What happened to the vector rivers in my custom scenery?

X-Plane 7 featured rivers as textured line segments; the X-Plane 8/9 rendering engine draws all water, no matter how narrow, as full polygonal waterbodies. The upside of this decision is that a seaplane can correctly land on anything that looks wet in X-Plane 8 and 9. The downside is that we cannot draw X-Plane 7 vector rivers in versions 8 and 9.

General Scenery Development

What is Photo-Realistic Scenery?

Photo-Realistic scenery is scenery based primarily on high resolution aerial or satelite photographs. Essentially you are flying over a picture of what the area looks like in real life.

Probably the greatest strength of photo-realistic scenery is that while in flight, it looks almost exactly like what you see out the window of a real aircraft. However, it has some limitations too: because it is based on photographs, shadows do not change with the time of day, season, or weather, and when you fly low to the ground, it becomes clear that you are not flying over real buildings, but pictures of buildings.

Photo-realistic add-ons are available for X-Plane. The global scenery is not created using this technique for two reasons: there is not a good source for global high resolution photos that we could use, and also the scenery (at 16 meters per pixel) would potentially take up 2340 GB - that's 260 DVDs.

It is possible to make photo-realistic scenery with our new scenery tools (see the the Airport Customization tutorial). It is also possible to combine photo-realistic scenery with other scenery techniques. For example, you can use land classes where photos are not available, and place buildings over their images in the scenery for a 3-D look in cities.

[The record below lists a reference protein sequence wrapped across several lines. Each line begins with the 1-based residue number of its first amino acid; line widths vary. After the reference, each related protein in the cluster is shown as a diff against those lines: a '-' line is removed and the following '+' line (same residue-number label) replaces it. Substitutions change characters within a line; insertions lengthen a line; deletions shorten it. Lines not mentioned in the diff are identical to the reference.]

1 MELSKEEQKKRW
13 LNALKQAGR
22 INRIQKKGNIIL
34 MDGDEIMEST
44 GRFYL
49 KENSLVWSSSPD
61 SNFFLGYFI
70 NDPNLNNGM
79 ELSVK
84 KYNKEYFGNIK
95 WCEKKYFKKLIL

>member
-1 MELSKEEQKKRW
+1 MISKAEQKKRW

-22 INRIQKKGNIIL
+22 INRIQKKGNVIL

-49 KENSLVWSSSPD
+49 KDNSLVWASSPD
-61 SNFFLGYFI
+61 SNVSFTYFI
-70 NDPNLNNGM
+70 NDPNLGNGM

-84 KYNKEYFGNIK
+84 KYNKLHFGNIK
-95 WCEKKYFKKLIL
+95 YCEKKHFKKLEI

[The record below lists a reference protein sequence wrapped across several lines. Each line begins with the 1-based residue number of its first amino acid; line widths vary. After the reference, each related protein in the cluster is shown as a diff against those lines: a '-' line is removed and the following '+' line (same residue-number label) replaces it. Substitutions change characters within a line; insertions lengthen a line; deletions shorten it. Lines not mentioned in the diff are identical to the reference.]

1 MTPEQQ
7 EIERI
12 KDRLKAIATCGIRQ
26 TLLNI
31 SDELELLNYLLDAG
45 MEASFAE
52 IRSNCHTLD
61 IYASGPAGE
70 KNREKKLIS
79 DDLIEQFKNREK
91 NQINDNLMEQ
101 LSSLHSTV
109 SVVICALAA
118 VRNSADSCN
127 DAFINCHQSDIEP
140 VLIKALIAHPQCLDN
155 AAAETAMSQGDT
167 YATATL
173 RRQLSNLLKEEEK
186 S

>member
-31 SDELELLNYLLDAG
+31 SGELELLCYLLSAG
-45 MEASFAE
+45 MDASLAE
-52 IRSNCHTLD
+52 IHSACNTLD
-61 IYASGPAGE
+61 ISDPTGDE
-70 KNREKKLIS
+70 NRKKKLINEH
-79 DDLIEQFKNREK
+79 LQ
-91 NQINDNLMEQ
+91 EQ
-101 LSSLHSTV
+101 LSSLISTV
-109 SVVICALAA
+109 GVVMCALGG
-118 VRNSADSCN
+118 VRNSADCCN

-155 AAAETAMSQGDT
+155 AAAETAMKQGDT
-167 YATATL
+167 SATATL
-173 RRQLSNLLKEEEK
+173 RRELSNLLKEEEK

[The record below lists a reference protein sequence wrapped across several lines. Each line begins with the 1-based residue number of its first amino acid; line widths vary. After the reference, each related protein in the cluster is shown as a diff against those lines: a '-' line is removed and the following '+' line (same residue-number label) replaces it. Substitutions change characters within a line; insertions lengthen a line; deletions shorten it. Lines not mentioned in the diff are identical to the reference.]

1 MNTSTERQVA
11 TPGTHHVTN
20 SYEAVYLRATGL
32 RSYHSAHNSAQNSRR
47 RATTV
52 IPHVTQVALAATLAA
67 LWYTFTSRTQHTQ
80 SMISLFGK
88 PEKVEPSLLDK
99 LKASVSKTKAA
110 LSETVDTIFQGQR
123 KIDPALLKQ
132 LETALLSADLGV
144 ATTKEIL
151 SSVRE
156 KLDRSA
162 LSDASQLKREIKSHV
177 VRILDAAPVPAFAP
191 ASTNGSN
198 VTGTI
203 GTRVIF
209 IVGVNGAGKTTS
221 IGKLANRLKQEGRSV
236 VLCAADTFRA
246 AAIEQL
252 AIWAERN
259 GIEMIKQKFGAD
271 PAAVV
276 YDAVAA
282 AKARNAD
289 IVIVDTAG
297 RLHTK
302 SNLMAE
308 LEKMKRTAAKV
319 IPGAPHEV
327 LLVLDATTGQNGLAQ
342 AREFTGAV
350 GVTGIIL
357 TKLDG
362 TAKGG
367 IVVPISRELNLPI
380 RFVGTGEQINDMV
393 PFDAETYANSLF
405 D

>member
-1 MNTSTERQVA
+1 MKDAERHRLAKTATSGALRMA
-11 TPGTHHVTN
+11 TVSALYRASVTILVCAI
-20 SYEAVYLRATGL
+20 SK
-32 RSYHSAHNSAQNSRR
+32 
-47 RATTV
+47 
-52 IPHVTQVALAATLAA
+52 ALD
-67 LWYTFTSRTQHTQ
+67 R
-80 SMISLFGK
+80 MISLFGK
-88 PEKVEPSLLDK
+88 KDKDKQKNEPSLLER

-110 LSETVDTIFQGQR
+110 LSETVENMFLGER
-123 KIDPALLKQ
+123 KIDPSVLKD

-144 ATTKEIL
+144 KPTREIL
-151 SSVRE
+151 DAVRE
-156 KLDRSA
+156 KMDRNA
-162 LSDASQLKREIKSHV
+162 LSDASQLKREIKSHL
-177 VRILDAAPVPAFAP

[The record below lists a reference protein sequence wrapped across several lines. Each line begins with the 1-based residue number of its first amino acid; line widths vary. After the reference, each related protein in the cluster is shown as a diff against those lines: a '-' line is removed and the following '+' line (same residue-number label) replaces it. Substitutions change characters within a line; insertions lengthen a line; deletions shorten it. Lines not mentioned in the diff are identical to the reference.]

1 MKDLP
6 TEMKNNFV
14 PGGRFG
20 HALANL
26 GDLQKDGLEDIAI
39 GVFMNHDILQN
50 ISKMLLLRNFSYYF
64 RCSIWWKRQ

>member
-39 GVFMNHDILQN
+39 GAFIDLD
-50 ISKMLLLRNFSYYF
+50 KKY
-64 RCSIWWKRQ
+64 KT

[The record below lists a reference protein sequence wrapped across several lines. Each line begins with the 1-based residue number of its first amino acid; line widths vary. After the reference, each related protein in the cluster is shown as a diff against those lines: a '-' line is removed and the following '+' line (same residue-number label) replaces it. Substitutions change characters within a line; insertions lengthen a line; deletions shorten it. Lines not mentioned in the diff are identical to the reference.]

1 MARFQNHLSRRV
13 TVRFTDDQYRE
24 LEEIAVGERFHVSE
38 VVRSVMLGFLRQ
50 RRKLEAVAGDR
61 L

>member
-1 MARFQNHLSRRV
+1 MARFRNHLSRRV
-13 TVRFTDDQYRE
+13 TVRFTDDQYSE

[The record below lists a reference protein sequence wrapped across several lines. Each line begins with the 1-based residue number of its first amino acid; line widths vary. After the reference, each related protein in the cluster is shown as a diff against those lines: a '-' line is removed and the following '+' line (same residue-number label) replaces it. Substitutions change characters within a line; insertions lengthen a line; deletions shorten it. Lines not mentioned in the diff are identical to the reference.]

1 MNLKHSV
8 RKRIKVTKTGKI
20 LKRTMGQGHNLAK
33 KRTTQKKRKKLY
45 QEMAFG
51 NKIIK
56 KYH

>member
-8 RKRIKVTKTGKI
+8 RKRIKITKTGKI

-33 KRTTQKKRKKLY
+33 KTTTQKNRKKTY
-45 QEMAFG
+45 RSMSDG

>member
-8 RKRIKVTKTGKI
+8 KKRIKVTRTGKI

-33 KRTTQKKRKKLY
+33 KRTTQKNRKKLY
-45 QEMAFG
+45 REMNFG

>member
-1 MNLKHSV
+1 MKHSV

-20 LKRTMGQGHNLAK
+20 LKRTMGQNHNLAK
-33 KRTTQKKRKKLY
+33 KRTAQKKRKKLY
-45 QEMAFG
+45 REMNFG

What is land class scenery?

Landclass scenery is scenery based on catagories of land. The world is broken down into areas with catagories such as forests, cities, farms, etc. and then the terrain is textured based on these catagories.

Landclass scenery can cover a large area with only a few image files (one for each land class), but a large area of a single land class can look repetitive (for example an area of repeating farms). More textures can be used to hide the repetitions.

The global scenery is to some extent land-class scenery.

What is the SRTM?

SRTM is the Space Shuttle Radar-Topography Mission, a joint project between NASA and the NGA to collect high quality global elevation data. The SRTM is one of the best free, public domain sources of elevation data available right now. SRTM data has a resolution of 90 meters worldwide and 30 meters in the US. The SRTM data covers a latitude band from 54S to 60N.

Mesh Questions

What is the Maximum Resolution of a Base Mesh?

X-Plane does not have maximum resolutions; the file formats are variable resolution. Mesh resolution is limited by memory; you could support a very high resolution over a small area.

The current tools are limited to 90 meters horizontally and 1 meter vertically; these limitations could be removed or adjusted fairly easily in the tool source code, and may be improved in the future.

What is the Maximum Image Resolution?

X-Plane does not have a maximum image resolution; the scale of images is decided by the metadata files that go with terrain imagery. The constraining factors are memory (VRAM and virtual memory) and performance.

Individual texture images can be a maximum of 2048x2048 pixels, but you can use a theoretical limit of 32768 separate images for about 2-4 pixels per meter. In practice, system resource constraints kick in first.